Key Performance Indicators (KPI) or any other similar packaged goods such as Critical Success Factors (CSF) are often nice concepts as long as they do not escape into the real world.
Let me start with my own misery. For commuting to work I use the train between Oxford and London via Reading. My station is between Reading and Oxford. So I use the a fast train between London and Reading and a stopping one between Reading and Oxford. Now my train company has decided that when the train is running late to convert the stopping service into a fast service about two times week and as such my journey gets one hour longer. The really annoying thing is that when they do it they just announce it near the end of the journey as great customer service as they have listened to their customers.
Being of an inquisitive mind I called an architect working for that company. He told me that this idea was really seen as the golden solution as all customer surveys always pointed out delays as the main problem. By not serving the local stations or just skipping a few the train will be back on time. Wile the logic here is 100% true and the intent of customers was also captured and translated in the right KPI, the execution creates the opposite of the intention of more satisfied customers. The problem here as well in many other similar situations is that the reality is a rather complex system, while KPI and similar measures only work in a simpler closed system.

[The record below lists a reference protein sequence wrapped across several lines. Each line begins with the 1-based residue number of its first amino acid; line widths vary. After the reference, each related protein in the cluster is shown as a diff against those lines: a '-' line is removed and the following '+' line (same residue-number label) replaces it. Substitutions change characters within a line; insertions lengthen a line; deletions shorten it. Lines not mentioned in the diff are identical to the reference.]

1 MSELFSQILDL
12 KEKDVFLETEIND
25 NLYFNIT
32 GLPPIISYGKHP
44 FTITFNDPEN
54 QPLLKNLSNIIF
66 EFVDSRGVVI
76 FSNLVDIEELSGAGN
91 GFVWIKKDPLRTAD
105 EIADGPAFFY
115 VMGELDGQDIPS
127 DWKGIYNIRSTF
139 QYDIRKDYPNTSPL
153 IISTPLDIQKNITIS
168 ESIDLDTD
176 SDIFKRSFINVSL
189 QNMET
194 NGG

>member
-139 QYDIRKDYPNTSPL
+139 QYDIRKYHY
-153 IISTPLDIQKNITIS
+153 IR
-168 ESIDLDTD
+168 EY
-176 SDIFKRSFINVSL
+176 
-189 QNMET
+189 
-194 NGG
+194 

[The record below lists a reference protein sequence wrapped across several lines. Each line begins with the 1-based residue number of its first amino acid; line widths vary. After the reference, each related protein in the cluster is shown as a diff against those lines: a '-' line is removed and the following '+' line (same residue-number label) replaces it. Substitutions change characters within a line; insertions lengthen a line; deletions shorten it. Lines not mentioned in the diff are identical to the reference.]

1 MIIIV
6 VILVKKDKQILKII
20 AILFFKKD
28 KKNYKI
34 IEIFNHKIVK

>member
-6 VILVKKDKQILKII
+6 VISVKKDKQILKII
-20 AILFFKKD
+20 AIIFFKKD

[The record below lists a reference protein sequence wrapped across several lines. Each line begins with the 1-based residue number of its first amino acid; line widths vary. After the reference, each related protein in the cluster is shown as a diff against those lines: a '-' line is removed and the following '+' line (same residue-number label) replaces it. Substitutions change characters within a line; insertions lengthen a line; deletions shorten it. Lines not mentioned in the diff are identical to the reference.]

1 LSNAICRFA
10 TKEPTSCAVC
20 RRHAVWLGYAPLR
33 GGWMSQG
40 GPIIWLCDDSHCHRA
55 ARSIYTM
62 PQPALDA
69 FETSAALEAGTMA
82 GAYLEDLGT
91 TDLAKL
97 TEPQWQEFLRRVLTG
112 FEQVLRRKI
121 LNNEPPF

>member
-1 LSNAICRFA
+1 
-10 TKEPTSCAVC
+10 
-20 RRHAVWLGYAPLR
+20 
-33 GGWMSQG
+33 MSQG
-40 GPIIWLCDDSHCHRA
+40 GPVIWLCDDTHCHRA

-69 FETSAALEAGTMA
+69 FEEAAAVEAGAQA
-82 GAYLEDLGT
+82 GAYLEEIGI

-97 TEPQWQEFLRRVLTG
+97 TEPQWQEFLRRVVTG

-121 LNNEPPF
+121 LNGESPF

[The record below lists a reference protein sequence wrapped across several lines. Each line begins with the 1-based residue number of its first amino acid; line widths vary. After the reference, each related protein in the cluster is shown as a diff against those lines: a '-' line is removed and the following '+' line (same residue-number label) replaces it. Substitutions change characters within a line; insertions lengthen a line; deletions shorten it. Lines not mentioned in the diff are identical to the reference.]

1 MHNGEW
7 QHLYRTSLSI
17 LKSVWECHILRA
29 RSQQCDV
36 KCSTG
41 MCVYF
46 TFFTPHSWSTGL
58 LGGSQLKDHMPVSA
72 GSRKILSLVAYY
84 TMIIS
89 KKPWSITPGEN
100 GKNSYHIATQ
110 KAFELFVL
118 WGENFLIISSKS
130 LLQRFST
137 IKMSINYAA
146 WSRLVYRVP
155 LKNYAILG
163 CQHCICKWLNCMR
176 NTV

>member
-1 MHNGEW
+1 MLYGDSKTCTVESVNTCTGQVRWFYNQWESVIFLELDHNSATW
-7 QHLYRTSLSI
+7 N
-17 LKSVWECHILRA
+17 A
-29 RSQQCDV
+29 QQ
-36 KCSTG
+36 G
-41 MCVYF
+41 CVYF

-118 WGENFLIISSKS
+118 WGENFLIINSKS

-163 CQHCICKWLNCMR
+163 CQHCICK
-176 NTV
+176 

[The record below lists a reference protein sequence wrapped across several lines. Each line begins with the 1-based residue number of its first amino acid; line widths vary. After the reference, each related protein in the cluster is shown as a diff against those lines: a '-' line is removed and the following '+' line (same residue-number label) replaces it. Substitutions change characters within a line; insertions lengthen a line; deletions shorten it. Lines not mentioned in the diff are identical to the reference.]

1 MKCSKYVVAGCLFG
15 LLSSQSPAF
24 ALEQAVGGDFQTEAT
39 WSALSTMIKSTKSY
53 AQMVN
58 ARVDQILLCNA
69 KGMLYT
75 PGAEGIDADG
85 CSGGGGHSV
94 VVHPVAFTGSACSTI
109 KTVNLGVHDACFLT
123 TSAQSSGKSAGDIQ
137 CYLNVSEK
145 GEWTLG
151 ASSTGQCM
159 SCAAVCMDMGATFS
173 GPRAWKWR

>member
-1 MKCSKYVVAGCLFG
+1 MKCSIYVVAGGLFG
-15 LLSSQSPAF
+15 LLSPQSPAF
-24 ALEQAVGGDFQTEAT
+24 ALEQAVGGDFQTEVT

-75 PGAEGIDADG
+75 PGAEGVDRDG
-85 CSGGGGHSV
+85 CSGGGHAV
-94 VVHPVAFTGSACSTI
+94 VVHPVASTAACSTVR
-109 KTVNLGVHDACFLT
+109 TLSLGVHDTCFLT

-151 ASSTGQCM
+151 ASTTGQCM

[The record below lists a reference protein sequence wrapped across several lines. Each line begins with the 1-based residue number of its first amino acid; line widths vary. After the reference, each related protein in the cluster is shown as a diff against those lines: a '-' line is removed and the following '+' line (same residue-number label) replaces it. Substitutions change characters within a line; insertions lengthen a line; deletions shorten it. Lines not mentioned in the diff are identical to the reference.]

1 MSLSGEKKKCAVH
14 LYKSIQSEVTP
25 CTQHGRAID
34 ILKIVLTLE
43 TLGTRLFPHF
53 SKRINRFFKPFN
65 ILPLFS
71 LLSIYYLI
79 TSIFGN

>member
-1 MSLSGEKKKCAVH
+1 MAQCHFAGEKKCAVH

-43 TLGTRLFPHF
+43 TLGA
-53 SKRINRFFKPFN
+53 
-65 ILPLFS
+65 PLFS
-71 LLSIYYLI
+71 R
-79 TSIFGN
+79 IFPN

As such KPI’s should always only be used in a defined relationship with certain processes where they have been vetted. This usual lack of vetting is why customer service satisfaction scores will always vary between seasons even if the service was performed in the same way, as a customer will always rate a service offered on rainy day lower than one on a sunny day.